A woman who was trapped but uninjured in a narrow, cramped space in the pancaked PGG building for just over 25 hours has now been rescued.

Ann Bodkin was carried out on a fire truck ladder this afternoon.

Her husband Graham Richardson spoke to the Herald about the amazing rescue.

When asked if he held any hope that Ann was alive overnight, he said: "You always hope. I had lots of people around me helping and praying that she'd be fine."

He said the rescuers were "just unbelievable".

"Seeing those guys in the building with an aftershock going on is just scary as.

"It takes so long to get someone out. It's just amazing.

"I can't believe the job they've done. Getting her out is just stupendous. I'm a very happy man. I obviously feel for all the other people waiting to hear."

Mr Richardson said when Ann came out, she couldn't even turn to look at him because of her neck brace and she just giggled.

He said he couldn't describe the feeling when he was told that she was still alive inside the building.

"I was told to get myself down here because she was asking for me. I didn't break any speed limits but I got here pretty quickly."

Christchurch mayor Bob Parker also witnessed the rescue. "When she came out, she said to her husband, Graham: "I didn't know if I was going to see you again, but I was determined to see you again."

Graham was in "an incredibly emotional state," said Mr Parker.

"That moment of connection and relief was just palpable."

Ann Bodkin was immediately taken away for a medical check-up after being rescued.

"She was complaining of being a bit sore because she was on one side for a long time," said Mr Parker

"In the midst of what has been by and large one of the bleakest days in the story of our city, the sun came out at the same moment as they removed Ann from that building.

"They got Ann out of the building and God turned on the lights.

"They got a blanket in underneath her and there was painstaking work to cut back the concrete and the steel. They moved her out very gently to the end of the ladder and it was extraordinarily emotional.

"The rescuers then put a pair of sunglasses on her because she'd been in the dark for so long.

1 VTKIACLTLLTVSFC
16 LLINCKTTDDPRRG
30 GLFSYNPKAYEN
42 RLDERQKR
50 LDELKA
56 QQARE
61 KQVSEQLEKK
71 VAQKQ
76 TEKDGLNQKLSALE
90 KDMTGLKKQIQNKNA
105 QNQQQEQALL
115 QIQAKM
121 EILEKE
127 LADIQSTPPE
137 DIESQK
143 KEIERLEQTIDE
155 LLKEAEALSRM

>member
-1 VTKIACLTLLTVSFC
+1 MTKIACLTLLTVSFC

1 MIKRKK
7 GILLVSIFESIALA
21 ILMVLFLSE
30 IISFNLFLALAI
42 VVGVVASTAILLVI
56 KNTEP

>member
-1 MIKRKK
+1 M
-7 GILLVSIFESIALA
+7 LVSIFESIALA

"Ann is one of the miracles of the day. When you feel something like that it's a moment of hope and optimism."

Grant Lord, the officer in charge of the rescue site at the PGG building, earlier said the team was trying to access to Ann from underneath where she was, but if that didn't work they were going to go through the top of the building.

He said the woman did not appear to be injured and was actually "very chirpy" and in good health. The woman had taken cover under a chair or a desk when the earthquake had struck.

Ann was the fourth survivor to be pulled from the PGG building today.

Rescue efforts stopped at CTV

Earlier, rescue efforts were stopped at the CTV building as searchers had seen no signs of life in eight hours, but it is believed it may also have been because of the danger from the nearby Hotel Grand Chancellor, which is on the verge of collapse.

Herald reporter Catherine Masters, who has been outside CTV, says the rescue effort is now focusing on buildings where people are known to be alive, such as the Pyne Gould building, where rescuers believe as many as 50 people might have survived yesterday's quake.

The Fire Service said reports of 15 people being pulled alive from the devastated CTV building in Christchurch were based on out of date information.

A spokeswoman for the organisation said all rescue operations at the collapsed and burning central city building have been suspended and handed over to police.

There had been no signs of life for hours and it was unlikely there would be more survivors, she said.

Nancy Wu, whose husband Paul Wu is among the missing in the CTV building, said news that search and rescue workers were putting efforts at the site on hold was "devastating".

"But hopefully they will return and not give up because people can still be alive for many hours. We are not giving up hope."

A Christchurch Police spokesman acknowledged operations had been suspended at the site, but said emergency services were waiting for heavy machinery to arrive.

Earlier reports had suggested 15 people have been rescued after more than 20 hours amid fire and devastation in the Canterbury TV building.

Police said they had recovered 75 bodies after the quake - 20 of which had not yet been identified - and Prime Minister John Key declared a national state of emergency.

Information about what's been damaged in the aftermath of the magnitude 6.3 earthquake and where people can get help:

- With Jarrod Booker, Hayden Donnell, NZPA, NZ Herald staff